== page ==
Camp Scandinavia AB v. Trulife, Incorporated
OPINION AND ORDER denying 88 Motion for Summary Judgment; denying 93 Motion for Summary Judgment; denying 95 Sealed Motion; denying 97 Sealed Motion; denying 98 Motion for Summary Judgment. Signed by District Judge John Corbett O'Meara. (WBar)
UNITED STATES DISTRICT COURT EASTERN DISTRICT OF MICHIGAN SOUTHERN DIVISION CAMP SCANDINAVIA AB, PETER ALLARD HOLDING AB, and LIGHT WEIGHT SUPPORT AB, Plaintiffs/Counter-Defendants, v. TRULIFE, INC., and TRULIFE, LTD., Defendants/Counter-Plaintiffs. / OPINION AND ORDER DENYING DEFENDANTS' JUNE 8, 2009 MOTION FOR SUMMARY JUDGMENT FOR INVALIDITY; DENYING PLAINTIFFS' JUNE 8, 2009 MOTION FOR SUMMARY JUDGMENT--NO ANTICIPATION FOR CLAIM 1; DENYING PLAINTIFFS' JUNE 8, 2009 MOTION FOR SUMMARY JUDGMENT--NONOBVIOUSNESS OF CLAIM 1; DENYING PLAINTIFFS' JUNE 8, 2009 MOTION FOR SUMMARY JUDGMENT RE: PLAINTIFFS' PRODUCTS COVERED BY THE PATENT-IN SUIT; AND DENYING PLAINTIFFS' JUNE 8, 2009 MOTION FOR PARTIAL SUMMARY JUDGMENT--INFRINGEMENT OF CLAIM 1 This matter came before the court on five dispositive motions filed June 8, 2009. Responses were filed July 2, 2009; and reply briefs were filed July 17, 2009. Oral argument was heard September 24, 2009. For the reasons set forth below, the court will deny all of the motions. BACKGROUND FACTS This patent infringement case concerns an "ankle-foot orthosis," a type of orthopedic brace. A patient wears an ankle-foot orthosis to correct medical conditions which weaken or otherwise restrict the full use of the patient's foot or ankle. They are often worn by patients who have lost mobility in their feet because of nerve damage. Before the work of Dr. Stig Willner and Mr. Karl Engdahl, the alleged inventors of the accused patent, ankle-foot orthoses were rigid and stiff and did not flex or bounce back while being worn.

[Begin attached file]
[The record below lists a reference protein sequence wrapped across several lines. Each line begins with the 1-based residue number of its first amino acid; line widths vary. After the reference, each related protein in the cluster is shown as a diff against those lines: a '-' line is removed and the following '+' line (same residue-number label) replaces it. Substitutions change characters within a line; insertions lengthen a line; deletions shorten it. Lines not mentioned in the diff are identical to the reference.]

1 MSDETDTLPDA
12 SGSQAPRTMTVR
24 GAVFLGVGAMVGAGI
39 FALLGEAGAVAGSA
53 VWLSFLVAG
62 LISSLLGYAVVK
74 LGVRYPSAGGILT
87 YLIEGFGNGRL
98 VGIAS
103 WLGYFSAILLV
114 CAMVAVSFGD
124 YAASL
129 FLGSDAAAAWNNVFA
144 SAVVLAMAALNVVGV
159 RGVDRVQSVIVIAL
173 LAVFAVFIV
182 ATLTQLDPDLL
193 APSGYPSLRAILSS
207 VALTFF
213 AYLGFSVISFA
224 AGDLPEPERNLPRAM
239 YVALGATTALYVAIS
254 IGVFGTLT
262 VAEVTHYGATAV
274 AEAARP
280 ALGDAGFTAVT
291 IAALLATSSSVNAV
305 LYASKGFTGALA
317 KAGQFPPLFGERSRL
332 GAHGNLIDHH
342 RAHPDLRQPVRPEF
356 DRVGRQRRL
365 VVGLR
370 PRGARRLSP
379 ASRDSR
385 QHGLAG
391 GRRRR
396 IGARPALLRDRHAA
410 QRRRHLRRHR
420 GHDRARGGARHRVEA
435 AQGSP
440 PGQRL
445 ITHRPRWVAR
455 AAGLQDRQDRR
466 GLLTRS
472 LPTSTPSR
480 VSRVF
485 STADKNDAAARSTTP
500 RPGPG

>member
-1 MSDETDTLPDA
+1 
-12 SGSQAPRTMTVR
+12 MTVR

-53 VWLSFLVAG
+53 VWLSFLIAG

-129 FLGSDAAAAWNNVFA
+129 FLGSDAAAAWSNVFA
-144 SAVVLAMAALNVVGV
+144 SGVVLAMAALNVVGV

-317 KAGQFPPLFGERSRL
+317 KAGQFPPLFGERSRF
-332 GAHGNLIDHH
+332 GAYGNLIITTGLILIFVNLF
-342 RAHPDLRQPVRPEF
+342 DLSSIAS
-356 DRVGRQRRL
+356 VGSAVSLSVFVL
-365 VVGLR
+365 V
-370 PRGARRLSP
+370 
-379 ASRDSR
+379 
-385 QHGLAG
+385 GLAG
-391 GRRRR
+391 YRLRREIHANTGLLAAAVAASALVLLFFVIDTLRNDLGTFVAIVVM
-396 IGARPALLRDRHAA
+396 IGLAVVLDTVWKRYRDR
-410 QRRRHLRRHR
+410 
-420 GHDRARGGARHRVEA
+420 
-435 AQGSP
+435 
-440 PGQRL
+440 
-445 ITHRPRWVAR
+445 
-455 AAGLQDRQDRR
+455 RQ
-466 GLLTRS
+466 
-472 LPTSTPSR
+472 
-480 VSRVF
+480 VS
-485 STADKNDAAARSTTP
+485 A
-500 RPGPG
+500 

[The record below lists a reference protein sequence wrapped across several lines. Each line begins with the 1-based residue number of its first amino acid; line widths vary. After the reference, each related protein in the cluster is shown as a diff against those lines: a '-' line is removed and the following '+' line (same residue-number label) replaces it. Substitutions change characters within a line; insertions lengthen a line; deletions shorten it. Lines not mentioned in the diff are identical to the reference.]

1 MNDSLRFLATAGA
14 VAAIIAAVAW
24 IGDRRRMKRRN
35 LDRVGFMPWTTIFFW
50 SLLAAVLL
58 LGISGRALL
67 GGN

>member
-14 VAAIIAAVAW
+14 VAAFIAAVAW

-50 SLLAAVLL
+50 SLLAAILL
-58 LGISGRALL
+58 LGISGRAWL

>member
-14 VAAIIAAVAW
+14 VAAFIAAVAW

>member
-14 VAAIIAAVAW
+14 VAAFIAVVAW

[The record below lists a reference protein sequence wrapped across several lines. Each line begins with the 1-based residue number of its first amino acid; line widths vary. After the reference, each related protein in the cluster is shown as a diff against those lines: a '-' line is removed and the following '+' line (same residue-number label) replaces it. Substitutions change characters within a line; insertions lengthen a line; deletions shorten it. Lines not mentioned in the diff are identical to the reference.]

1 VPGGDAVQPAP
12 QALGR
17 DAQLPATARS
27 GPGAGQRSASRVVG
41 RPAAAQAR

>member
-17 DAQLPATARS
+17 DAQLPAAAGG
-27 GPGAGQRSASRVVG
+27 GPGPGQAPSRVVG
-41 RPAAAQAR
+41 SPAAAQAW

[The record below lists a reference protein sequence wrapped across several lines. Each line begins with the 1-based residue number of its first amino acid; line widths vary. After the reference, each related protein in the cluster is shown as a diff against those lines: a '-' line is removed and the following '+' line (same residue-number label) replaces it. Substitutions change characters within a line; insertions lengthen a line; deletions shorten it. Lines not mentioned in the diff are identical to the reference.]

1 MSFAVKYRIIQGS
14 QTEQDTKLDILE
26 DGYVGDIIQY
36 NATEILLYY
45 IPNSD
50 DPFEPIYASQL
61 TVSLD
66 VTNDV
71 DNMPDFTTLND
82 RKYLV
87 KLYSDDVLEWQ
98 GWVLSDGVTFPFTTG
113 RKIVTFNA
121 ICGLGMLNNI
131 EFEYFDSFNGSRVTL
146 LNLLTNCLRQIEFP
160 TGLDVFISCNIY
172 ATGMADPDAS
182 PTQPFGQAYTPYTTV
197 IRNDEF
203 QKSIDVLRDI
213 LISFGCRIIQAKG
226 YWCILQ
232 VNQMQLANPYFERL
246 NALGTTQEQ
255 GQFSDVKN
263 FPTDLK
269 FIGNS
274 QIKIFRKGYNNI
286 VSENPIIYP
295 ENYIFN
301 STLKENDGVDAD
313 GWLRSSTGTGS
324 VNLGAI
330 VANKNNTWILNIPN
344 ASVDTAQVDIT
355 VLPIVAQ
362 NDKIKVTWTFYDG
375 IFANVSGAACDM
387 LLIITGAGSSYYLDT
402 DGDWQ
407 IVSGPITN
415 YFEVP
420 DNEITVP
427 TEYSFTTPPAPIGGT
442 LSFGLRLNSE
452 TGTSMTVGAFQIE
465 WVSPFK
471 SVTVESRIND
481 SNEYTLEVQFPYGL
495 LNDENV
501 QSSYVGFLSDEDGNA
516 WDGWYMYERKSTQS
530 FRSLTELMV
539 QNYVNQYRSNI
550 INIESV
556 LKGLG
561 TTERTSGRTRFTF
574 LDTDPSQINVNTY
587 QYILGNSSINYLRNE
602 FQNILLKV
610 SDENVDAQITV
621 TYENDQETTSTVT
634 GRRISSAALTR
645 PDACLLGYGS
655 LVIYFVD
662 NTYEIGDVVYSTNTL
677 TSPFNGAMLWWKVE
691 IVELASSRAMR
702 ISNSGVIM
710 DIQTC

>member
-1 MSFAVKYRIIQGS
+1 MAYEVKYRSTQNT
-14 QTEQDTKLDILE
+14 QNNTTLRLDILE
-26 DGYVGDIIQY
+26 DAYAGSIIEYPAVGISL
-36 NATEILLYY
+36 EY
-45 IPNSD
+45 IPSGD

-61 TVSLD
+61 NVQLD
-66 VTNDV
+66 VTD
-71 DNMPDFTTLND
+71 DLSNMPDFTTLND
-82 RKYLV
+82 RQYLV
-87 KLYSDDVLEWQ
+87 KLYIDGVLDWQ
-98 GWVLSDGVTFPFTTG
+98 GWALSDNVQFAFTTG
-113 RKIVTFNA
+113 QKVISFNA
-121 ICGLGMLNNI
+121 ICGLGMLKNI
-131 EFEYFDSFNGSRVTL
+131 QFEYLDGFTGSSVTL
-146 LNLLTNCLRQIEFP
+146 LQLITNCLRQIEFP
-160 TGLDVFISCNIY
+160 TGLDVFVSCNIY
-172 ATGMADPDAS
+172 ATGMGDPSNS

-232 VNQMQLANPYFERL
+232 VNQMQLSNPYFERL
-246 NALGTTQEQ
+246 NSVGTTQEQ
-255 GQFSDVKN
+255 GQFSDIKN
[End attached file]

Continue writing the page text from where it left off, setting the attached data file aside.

Case No. 07-14925 Honorable John Corbett O'Meara
Plaintiff Camp Scandinavia AB, a world-wilde distributor and marketer of health care products, is the exclusive licensee of the asserted patent. Plaintiffs Peter Allard Holding AB and Light Weight Support AB are the assignees of the asserted patent. All three plaintiffs are Swedish corporations. Defendants Trulife, Inc. and Trulife Ltd. are part of Trulife Group Limited, a private holding company based in Ireland. Trulife, Inc. is the U.S. importer and distributor of the accused orthoses and is a Michigan corporation with its principal place of business in Jackson, Michigan. Trulife, Ltd. is a U.K. corporation that manufactures and exports the accused orthoses to the United States. For purposes of this order, Plaintiffs collectively will be referred to as "Camp" or "Plaintiff" and Defendants collectively as "Trulife" or "Defendant." At issue is U.S. Patent No. 5,897,515 ("the `515 patent"). The patent is comprised of 15 claims, and the parties previously sought claim construction for eight terms. The court issued an order regarding those terms December 15, 2008. LAW AND ANALYSIS 1. DEFENDANT TRULIFE'S MOTION FOR SUMMARY JUDGMENT FOR INVALIDITY FOR FAILING TO NAME JAN SMITS AS AN INVENTOR OR TO DISMISS FOR LACK OF STANDING [Docket #98] As the title of the motion suggests, defendant Trulife claims that Camp failed to name Jan Smits as a co-inventor of the patent at issue. If a co-inventor is not joined in a suit, the other inventors lack standing to sue. Trulife claims that Smits worked with named inventors Stig Willner and Karl Engdahl to develop the `515 patent. Moreover, Trulife claims that it was Smits who conceived the idea to connect the upper portion of the orthosis to the footplate with one strut instead of two. Trulife